The parents of this 4-month old boy were worried about “a blister” on his wrist that had appeared suddenly the morning of the patient’s visit.
The patient had initially been seen at 6 weeks of age for a scaly, hyperpigmented, flat, velvety 1 cm lesion on the ulnar aspect of the right wrist. The lesion did not seem to bother the baby, but his mother was concerned that it had been present for about 2 weeks and had become darker and larger.
The initial diagnosis was eczema; topical emollients were prescribed. A month later, at a well child visit, the lesion was unchanged.
A few weeks after the well-child visit, the mother noticed a firm blister in the center of the lesion that seemed to have developed overnight and that appeared to be bothering the baby. No trauma to the area was reported.
The hyperpigmented lesion measured 2 cm x 1.5 cm; a tense bulla was present in the center (Figures). No other skin lesions were noted. Darier’s sign was not elicited when the skin was stroked because of the presence of the bulla. This inflammatory reaction typically ensues in patients with mastocytosis when the skin is stroked, causing degranulation of mast cells and histamine release. A pediatric dermatologist advised that a hyperpigmented lesion with tense bulla appearing suddenly is most likely a solitary mastocytoma. One systematic review of mastocytosis notes that blistering is more common in patients with solitary mastocytoma.1
The lesion was treated with triamcinolone(Drug information on triamcinolone) acetonide 0.1% ointment, a medium potency topical corticosteroid, under occlusion. The parents were advised that resolution of the lesion might take several weeks. No further surveillance for systemic disease was suggested at that time.
There are 4 types of cutaneous mastocytosis:
o Urticaria pigmentosa
o Diffuse cutaneous mastocytosis
o Telangiectasia macularis eruptiva perstans
Urticaria pigmentosa is the most common. It consists of multiple red-brown macules or papules symmetrically scattered over the trunk and extremities, sparing the mouth and mucous membranes. Pruritus and dermatographism are often present. The lesions usually become more numerous and less reactive once an affected patient reaches the age of 10. Patients can have hundreds of lesions, which may become confluent. Systemic involvement is possible and most commonly involves the bones (osteoporosis or osteosclerosis), liver (hepatomegaly), spleen (splenomegaly), and GI tract (rugal thickening, malabsorption, or steatorrhea).1
A mastocytoma is a 2- to 5-cm brown or tan raised plaque, occasionally yellowish or pink, found almost exclusively in children. These lesions usually appear at birth or within a few weeks. Solitary lesions are most common, but 3 or 4 lesions may be present—usually on the trunk, neck, and arm (especially near the wrist). Multiple lesions seldom develop simultaneously.2 Lesions may be annular or linear with a smooth or “peau d’orange” surface and a rubbery consistency on palpation. Darier's sign can often be elicited, and bullae may develop. Associated systemic symptoms include flushing (facial or generalized) and colic.3 These systemic signs may indicate a worse prognosis.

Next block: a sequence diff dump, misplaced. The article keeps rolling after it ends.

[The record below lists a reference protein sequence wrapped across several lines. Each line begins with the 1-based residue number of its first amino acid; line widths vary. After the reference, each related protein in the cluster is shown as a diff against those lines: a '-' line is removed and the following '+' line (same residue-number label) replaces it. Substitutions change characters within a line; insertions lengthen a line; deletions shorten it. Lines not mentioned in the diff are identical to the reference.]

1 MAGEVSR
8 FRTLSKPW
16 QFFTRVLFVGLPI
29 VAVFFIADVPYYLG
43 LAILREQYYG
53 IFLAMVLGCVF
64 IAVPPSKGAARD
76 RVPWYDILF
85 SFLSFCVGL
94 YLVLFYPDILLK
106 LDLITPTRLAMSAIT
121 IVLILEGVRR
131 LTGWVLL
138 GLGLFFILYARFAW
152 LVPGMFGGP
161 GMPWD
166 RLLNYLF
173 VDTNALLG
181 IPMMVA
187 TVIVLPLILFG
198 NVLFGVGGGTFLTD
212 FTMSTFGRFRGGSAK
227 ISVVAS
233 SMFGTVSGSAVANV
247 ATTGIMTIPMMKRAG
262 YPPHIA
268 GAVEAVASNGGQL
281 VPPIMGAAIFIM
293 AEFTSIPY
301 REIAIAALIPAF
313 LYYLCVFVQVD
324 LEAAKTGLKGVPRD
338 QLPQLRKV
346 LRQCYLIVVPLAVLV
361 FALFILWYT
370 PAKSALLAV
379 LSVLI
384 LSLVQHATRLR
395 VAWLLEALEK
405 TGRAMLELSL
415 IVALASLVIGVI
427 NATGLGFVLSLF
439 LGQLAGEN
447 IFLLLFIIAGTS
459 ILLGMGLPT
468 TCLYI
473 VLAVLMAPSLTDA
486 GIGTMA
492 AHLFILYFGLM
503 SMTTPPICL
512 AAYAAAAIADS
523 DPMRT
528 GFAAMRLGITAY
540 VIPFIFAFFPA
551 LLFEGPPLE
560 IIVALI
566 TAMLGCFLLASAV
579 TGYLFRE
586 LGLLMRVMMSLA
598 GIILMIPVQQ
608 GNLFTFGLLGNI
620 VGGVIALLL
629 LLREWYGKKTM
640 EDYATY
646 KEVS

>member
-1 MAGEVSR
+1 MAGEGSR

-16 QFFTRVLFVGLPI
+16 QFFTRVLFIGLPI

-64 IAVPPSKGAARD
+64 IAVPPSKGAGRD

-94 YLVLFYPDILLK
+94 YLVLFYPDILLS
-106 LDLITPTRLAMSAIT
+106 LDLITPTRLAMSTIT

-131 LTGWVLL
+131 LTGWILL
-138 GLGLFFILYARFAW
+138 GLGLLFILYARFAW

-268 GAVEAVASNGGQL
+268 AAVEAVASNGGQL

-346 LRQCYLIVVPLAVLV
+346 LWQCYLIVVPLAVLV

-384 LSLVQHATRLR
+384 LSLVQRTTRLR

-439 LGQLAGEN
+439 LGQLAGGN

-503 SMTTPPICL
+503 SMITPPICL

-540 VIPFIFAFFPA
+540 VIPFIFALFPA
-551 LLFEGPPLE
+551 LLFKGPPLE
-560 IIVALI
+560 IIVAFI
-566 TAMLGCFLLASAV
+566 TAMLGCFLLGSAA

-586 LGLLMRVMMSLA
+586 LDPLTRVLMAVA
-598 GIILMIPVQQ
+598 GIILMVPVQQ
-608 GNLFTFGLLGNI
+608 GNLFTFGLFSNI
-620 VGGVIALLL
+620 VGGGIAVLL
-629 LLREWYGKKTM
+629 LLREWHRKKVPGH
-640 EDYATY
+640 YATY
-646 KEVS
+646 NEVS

Diffuse cutaneous mastocytosis usually presents in patients younger than 3 years as a generalized orange-yellow-brown discoloration of the skin—often described as a thickening of the skin, or a “peau d'orange” appearance. In neonates, this variant may present as bullous lesions without macular, papular, or nodular pigmented lesions present. In nenoates, bullous lesions may be associated with systemic mastocytosis and a poorer prognosis. Patients with bullae of later onset have a better prognosis.
Telangiectasia macularis eruptiva perstans, the rarest form of cutaneous mastocytosis, usually presents as multiple telangiectatic, reddish brown macules on the trunk in adults. In some cases an isolated mastocytoma may present with numerous episodes of blistering in the first year of life. Episodes of urtication may become progressively less severe in subsequent years, only to disappear eventually completely.3
Diagnosis is usually clinical, although the serum tryptase level (an indicator of elevated mast cells) can be checked if diagnosis is uncertain. The prognosis for children with a solitary mastocytoma is good: most of these lesions resolve within several years. Topical corticosteroids are typically used until regression of the blister. Treatment is otherwise symptomatic; antihistamines directed toward H1 receptors are used primarily to combat pruritis.